The pandemic has also shone a light on how subjective our time perception is, how we’d previously spending it, and how we “made” more of it. In the previous “normal”, mothers could work by hiring nannies or using daycare centres. Under lockdown, parents juggled work, house chores, and homeschooling; putting pressure on working parents, especially mothers. On the other side of the coin, we sometimes have so much time on our hands, not sure what to do with it.
For those who have unfortunately lost their jobs, especially those who have no safety net and support from their government or their communities, time becomes a luxury and a stressor. As of my writing of this piece, 2 million people are expected to lose their jobs in Australia, and a total of 25 million jobs worldwide would be lost according to the International Labour Organization (ILO). I, again, count my blessings.
September 1936 photo of a factory worker. Library of Congress / The Atlantic.
Before the world was occupied with the horrific daily news of COVID-19 and of police brutality, the concept of 4-day work week had made a buzz. New Zealand’s Prime Minister, Jacinda Ardern, even pushed it further, stating 4-day workweek could be the strategy that helps her country back on track. New Zealand has also led one of the most successful efforts in handling the COVID-19 outbreak. Overall, several trials have indicated productivity increase while achieving a healthier lifestyle for those who were involved in the four-day workweek experimentation.
Diving into history, the roots of the seven-day week, which is entirely arbitrary, can be traced back about 4,000 years, to Babylon. The Babylonians believed there were seven planets in the solar system, and so they planned their days around it. Such concept also appeared in some Jewish communities. The seven-day week structure was firmly integrated into the Western calendar about 250 years before Christ was born. The idea of “weekend” is thought to only have occurred in 1879.
Not until 1908 was the five-day workweek implemented, mainly to accommodate Jewish and Christian religious customs. The Great Depression then baked the two-day weekend into the economy, because “shorter hours were considered a remedy to underemployment”. Fast forward to 1965, a Senate subcommittee predicted Americans would work 14-hour weeks by the year 2000, which, of course, didn’t happen. Travelling to the East, five-day workweek still doesn’t exist in many countries. In Vietnam, for example, workers used to work from Monday and Tuesday, taking Wednesday off and worked Thursday to Saturday. Sometime in the late 90s and early 2000s, the Monday to Friday (or Saturday, depending on the employers) schedule was implemented, so it is more aligned with the West.
It’s not revolutionary to rethink our workweek and to revisit how we see ourselves in work. There’s definitely something not right about how we’ve spent time, and by extent, spending our money on, i.e. the consumerism culture. Shorter workweek and the promise of more free time is now the “forgotten American dream”. The current structure of the so-called “normal” hasn’t been working for a while. And many more people are waking up to this reality.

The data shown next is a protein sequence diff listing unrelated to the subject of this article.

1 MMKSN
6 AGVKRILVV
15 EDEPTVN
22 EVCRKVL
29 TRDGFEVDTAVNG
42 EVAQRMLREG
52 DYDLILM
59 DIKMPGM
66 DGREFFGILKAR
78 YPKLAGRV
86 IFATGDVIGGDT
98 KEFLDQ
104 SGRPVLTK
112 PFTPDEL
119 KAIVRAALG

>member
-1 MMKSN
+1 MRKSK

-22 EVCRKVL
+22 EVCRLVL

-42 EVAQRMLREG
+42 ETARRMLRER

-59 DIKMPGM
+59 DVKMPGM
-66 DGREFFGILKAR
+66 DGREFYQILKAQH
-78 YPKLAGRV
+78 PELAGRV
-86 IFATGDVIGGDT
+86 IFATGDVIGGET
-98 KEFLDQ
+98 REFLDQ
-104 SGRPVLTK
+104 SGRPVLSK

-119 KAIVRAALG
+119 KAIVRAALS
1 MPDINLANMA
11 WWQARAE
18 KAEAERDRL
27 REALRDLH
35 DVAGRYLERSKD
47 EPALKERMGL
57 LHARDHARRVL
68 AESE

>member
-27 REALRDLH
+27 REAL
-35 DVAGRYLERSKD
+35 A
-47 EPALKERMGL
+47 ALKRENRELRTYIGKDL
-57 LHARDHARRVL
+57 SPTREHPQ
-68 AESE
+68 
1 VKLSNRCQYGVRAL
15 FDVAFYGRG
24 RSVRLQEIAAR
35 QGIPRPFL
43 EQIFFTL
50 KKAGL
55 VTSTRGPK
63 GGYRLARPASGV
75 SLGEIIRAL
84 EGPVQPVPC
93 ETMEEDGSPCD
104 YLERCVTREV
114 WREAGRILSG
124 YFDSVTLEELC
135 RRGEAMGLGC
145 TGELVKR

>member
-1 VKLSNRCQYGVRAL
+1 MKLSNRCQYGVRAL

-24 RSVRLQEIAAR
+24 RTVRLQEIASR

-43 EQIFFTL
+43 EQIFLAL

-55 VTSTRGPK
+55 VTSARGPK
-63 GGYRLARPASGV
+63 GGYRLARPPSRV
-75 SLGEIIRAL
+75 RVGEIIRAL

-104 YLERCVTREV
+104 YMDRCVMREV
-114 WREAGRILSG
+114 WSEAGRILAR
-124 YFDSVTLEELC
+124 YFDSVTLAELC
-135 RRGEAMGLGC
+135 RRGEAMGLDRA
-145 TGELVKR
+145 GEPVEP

“Time is the most valuable coin in your life. You and you alone will determine how that coin will be spent. Be careful that you do not let other people spend it for you.”
— Carl Sandburg
There’s one lesson on time my mum never explicitly told me but has taught me nevertheless: Love is, in fact, “best spelled TIME”. How you spend time and where you direct your energy to contribute to a physical manifestation of love, what and who you care most about in this world. The time spent with love is never wasted or lost. Practising your craft is love. Doing nothing with your partner is love. Listening to a friend rant about their days is love.
However, my mum’s first lesson about time — “If you don’t have money, sell your time.”; it does not apply to my relationship with time anymore. I’m now investing my time instead. At a personal level, merely observing and improving where time and energy is spent can transform your life. Start by experimenting with your schedule to see how you work best, e.g. when is the best time for you to finish high-value tasks in a shorter amount of time. Thomas Oppong recommended starting with your daily routine.
On the other hand, the most common scheduling mistake is not including breaks. Breaks and pleasurable activities (in moderation of course) is not a waste of time but fuel for more productivity and well-being in the long term. Meditation, leisure activities, and a slower lifestyle have been proven to reduce stress, leading to a healthier and more satisfying way of life. The goal is to balance bound and “freely chosen activities”.
Systematically, the conversations about working conditions and arrangements will continue being on everyone’s minds as a direct result of the pandemic. But only the future will tell if any structural changes may occur.
Time is the only resource we have equally, despite the thickness of our wallets, or where we come from. So what are you doing with your time?
“Yesterday is gone. Tomorrow has not yet come. We have only today. Let us begin.”
― Mother Theresa